This is one of those sayings in the startup world that is so accepted that it’s crossed the border of familiarity and become a full-time resident of the land of trite.
Guess who coined it? Steve Jobs. That’s right, Steve Jobs, when he was getting the Macintosh off the ground. It’s a phrase we used at RealNetworks a lot, and one that my partners and I use as a result.
But that it’s trite doesn’t mean it isn’t relevant or true. It is. Absolutely.
And it’s a subtle but important concept to really understand. What do A-players do for you? Everything. Most important, it’s the tone they set in the organization and their influence on the behavior and performance of others. The hiring is critical too, but that’s a byproduct of everything else.
- A-players are at the top of their game. This means they know the difference between good and great. In the work they do, and in the standards they set for those around them and those in their organizations.
- A-players aren’t threatened by someone better than they are. Rather, they’re relieved. That stuff they were struggling with? They’re happy to get that into the hands of someone who can run with it, faster and more nimbly. How liberating.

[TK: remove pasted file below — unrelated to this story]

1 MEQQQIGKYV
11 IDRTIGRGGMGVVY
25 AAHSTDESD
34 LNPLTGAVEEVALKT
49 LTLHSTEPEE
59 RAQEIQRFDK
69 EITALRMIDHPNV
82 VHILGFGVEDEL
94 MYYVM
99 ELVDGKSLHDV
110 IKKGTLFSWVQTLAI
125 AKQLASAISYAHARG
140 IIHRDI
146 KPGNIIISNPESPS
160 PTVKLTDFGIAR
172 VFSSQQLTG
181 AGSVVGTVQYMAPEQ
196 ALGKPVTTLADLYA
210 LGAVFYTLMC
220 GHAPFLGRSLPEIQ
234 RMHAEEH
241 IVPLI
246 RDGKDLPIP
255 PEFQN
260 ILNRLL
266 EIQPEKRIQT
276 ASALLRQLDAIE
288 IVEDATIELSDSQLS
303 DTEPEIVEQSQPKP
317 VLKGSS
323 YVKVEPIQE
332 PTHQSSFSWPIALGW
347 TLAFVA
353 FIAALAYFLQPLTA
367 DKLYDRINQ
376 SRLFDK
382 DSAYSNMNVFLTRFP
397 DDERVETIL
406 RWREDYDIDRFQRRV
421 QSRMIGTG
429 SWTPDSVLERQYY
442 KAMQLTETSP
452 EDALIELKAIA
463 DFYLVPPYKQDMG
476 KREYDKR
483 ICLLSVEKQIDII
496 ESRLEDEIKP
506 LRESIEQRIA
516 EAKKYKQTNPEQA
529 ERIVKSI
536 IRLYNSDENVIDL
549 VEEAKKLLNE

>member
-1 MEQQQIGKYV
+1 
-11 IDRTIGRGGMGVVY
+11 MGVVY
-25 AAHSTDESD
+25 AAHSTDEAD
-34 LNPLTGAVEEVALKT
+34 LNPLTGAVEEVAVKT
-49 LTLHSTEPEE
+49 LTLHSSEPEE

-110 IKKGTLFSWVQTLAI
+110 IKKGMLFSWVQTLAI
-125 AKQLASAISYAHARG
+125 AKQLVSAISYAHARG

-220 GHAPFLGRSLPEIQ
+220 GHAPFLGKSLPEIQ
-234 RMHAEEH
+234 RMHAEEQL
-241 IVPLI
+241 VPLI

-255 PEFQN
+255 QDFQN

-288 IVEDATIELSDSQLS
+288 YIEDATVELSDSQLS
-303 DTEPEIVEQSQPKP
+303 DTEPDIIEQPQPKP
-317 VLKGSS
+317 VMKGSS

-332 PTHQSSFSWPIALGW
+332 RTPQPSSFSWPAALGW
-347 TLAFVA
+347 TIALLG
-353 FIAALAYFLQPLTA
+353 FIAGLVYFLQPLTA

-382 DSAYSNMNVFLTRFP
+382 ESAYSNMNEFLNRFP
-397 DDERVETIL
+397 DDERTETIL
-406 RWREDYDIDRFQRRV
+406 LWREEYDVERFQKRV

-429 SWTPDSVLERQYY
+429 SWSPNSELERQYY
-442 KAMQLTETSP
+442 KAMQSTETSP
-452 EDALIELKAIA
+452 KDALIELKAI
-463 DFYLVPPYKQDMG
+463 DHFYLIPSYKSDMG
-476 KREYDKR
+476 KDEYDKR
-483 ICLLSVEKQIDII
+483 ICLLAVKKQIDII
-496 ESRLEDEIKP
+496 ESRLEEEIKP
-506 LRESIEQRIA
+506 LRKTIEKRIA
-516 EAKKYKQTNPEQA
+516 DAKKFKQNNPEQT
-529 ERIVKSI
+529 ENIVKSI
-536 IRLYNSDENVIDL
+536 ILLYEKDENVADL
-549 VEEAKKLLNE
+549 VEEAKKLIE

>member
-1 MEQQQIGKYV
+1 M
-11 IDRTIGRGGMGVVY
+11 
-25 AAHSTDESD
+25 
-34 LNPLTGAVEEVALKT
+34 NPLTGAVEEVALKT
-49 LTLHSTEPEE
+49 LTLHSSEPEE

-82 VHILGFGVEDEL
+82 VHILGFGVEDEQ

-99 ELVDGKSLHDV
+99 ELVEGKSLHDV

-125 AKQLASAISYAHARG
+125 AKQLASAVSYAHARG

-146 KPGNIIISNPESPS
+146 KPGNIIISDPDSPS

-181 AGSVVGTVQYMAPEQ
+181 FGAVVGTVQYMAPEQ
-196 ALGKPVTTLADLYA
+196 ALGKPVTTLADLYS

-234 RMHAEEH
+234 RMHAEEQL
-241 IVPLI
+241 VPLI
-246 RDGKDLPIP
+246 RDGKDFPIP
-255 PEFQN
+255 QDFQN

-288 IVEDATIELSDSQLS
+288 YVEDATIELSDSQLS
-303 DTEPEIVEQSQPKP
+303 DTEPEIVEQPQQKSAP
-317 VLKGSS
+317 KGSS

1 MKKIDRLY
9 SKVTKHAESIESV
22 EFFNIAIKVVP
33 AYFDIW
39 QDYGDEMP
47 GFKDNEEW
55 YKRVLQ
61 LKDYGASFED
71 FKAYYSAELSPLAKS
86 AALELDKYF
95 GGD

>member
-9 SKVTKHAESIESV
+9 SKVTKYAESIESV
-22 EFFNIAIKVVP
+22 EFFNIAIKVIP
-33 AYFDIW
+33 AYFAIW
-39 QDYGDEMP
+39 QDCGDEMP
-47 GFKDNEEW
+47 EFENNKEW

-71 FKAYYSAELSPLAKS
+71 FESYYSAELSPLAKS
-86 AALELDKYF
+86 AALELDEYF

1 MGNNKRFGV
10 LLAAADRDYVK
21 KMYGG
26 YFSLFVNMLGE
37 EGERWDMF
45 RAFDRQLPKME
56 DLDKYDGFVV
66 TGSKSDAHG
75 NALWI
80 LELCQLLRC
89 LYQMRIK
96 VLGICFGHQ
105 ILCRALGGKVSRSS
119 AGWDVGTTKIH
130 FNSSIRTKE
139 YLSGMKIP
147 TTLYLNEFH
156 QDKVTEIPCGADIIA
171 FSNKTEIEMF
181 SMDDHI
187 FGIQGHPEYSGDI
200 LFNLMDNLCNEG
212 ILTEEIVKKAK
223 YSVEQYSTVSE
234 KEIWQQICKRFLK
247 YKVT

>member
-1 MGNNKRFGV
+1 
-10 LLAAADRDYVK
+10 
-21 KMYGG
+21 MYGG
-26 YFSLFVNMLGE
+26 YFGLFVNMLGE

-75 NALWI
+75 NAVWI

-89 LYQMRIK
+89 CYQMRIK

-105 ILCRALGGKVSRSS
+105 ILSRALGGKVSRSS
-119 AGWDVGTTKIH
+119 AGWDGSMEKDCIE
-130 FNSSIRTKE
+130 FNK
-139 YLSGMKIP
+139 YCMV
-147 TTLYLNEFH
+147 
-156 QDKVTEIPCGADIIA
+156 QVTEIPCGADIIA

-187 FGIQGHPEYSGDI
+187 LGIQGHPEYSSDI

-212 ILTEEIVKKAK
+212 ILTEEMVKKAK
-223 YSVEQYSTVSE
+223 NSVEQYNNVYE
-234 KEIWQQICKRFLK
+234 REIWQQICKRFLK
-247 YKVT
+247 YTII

- A-players know what they don’t know. A corollary to the point above is that A-players know when they don’t know something, and ask questions. They have the security to not need to know the answer to every question, and know how valuable intellectual curiosity is.
- A-players can’t tolerate C-players. So they make sure the C-players are replaced. And guess what? The rest of the organization is relieved and inspired. They know who the C-players are, and have felt the drag on performance. It may sound harsh, but it’s true.
To me the most essential capability A-players bring to an organization is the tone they set for it. Their definition of “good” is so much greater than a B or a C player’s, it’s as if they’re speaking a different language. In fact they are, and it’s critical the organization you’re in all speak the same language.
This is why starting up companies is so liberating for A-players. I remember when I was at LSI Logic in the early days, fresh out of college with my head spinning in this startup. The CEO, Wilf Corrigan, made a comment to me once about why he loved being CEO of LSI Logic so much more than being CEO of Fairchild Semiconductor (which he had been before founding LSI). He said “because I created a company with only people I wanted to have there, not ones I inherited.” At the time the answer sounded sensible, but now I realize what he meant was he could hire A-players from the start.
But don’t get me wrong. A-players are not a homogenous bunch. There’s a huge, huge spectrum of abilities and characteristics among them. Some can be incredibly thoughtful and compassionate, others can be intellectual bullies and seemingly heartless. But the connective tissue that binds them all together? They know where to set the bar/standard and how to hold themselves and everyone around them to it.